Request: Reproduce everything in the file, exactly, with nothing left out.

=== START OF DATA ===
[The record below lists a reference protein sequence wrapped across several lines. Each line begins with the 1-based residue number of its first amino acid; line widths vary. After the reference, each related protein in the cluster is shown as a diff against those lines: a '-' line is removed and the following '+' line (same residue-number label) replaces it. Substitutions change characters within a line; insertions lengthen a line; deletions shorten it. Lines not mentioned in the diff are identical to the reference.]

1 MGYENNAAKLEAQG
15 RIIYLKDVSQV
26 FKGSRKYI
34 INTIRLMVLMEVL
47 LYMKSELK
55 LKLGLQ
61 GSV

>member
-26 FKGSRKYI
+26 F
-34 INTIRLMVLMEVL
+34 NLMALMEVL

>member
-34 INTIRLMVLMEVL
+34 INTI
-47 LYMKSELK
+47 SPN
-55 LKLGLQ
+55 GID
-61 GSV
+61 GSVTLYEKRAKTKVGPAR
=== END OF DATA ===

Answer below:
[The record below lists a reference protein sequence wrapped across several lines. Each line begins with the 1-based residue number of its first amino acid; line widths vary. After the reference, each related protein in the cluster is shown as a diff against those lines: a '-' line is removed and the following '+' line (same residue-number label) replaces it. Substitutions change characters within a line; insertions lengthen a line; deletions shorten it. Lines not mentioned in the diff are identical to the reference.]

1 MGYENNAAKLEAQG
15 RIIYLKDVSQV
26 FKGSRKYI
34 INTIRLMVLMEVL
47 LYMKSELK
55 LKLGLQ
61 GSV

>member
-26 FKGSRKYI
+26 F
-34 INTIRLMVLMEVL
+34 NLMALMEVL

>member
-34 INTIRLMVLMEVL
+34 INTI
-47 LYMKSELK
+47 SPN
-55 LKLGLQ
+55 GID
-61 GSV
+61 GSVTLYEKRAKTKVGPAR